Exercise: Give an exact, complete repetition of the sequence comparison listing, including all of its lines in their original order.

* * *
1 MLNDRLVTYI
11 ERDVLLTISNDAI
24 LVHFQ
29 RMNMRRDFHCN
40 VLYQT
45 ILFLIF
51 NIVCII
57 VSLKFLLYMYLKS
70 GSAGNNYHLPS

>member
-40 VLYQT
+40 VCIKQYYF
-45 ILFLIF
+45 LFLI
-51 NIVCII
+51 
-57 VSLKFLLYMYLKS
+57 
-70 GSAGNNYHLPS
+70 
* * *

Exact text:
1 MLNDRLVTYI
11 ERDVLLTISNDAI
24 LVHFQ
29 RMNMRRDFHCN
40 VLYQT
45 ILFLIF
51 NIVCII
57 VSLKFLLYMYLKS
70 GSAGNNYHLPS

>member
-40 VLYQT
+40 VCIKQYYF
-45 ILFLIF
+45 LFLI
-51 NIVCII
+51 
-57 VSLKFLLYMYLKS
+57 
-70 GSAGNNYHLPS
+70 